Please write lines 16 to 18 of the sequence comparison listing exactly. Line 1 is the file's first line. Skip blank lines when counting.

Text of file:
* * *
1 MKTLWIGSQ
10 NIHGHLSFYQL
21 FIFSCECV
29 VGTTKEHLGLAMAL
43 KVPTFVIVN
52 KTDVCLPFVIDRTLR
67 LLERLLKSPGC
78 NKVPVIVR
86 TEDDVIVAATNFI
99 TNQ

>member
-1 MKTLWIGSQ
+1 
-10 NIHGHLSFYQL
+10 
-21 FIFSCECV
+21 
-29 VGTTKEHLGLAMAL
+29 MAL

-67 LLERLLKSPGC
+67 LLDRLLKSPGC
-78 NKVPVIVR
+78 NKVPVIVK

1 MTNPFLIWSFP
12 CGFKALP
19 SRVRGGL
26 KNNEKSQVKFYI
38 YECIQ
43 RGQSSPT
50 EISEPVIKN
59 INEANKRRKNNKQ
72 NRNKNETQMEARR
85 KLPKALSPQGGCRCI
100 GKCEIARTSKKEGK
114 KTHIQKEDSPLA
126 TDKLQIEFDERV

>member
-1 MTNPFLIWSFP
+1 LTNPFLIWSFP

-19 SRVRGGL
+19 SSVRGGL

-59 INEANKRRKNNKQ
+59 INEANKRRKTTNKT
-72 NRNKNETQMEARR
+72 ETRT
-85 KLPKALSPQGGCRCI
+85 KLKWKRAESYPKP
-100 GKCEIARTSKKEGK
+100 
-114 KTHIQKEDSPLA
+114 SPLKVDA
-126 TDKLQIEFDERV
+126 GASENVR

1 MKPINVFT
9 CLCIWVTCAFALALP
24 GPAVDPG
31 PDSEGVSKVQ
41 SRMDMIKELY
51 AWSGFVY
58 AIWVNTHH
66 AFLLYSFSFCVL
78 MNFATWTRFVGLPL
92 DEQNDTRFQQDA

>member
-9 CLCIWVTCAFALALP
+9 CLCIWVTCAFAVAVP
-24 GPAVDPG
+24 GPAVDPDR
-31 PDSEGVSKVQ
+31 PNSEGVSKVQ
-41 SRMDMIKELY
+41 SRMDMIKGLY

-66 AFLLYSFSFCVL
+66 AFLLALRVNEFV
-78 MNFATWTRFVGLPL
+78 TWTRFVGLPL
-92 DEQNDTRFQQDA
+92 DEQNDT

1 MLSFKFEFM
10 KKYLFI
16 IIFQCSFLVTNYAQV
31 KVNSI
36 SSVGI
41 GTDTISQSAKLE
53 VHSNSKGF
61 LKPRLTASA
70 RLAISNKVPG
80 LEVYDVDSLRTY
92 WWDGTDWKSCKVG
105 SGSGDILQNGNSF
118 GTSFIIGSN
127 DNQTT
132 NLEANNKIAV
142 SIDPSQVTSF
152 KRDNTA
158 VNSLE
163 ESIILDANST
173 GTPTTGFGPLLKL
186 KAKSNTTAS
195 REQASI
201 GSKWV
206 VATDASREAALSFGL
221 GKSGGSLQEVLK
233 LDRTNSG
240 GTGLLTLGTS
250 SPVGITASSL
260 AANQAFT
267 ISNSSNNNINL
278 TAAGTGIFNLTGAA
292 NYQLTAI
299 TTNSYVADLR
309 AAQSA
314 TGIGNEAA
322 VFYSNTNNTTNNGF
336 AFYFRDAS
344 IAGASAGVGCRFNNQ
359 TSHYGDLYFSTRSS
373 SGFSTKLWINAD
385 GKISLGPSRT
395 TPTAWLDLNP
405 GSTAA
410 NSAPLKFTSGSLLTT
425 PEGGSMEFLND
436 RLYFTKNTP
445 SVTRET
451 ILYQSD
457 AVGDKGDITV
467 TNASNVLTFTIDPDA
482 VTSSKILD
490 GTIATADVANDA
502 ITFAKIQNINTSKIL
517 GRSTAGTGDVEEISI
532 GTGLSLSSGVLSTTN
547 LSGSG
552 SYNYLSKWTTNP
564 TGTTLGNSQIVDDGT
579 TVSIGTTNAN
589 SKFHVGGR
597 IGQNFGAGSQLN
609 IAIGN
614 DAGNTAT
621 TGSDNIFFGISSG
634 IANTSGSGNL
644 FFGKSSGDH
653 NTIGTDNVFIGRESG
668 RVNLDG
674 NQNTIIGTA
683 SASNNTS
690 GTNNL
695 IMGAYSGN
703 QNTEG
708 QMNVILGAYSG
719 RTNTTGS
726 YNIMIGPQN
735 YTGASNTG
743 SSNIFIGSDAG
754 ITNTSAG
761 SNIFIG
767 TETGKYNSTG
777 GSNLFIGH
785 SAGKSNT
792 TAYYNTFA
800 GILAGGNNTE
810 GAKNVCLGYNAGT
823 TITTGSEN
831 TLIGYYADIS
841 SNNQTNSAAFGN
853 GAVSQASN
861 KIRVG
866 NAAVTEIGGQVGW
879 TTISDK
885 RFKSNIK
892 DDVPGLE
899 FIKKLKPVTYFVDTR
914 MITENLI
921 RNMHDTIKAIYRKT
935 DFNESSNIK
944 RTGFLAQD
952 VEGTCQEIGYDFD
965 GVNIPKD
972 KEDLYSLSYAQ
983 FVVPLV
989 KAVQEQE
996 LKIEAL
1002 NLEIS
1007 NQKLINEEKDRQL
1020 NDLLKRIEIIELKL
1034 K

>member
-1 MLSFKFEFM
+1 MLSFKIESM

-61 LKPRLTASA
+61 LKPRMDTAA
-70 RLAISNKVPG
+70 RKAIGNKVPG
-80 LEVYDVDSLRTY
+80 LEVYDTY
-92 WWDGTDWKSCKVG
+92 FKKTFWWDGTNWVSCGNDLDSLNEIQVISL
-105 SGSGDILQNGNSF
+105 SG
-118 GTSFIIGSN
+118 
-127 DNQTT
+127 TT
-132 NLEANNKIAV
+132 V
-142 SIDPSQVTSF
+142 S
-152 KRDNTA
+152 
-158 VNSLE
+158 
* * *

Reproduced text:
-21 FIFSCECV
+21 
-29 VGTTKEHLGLAMAL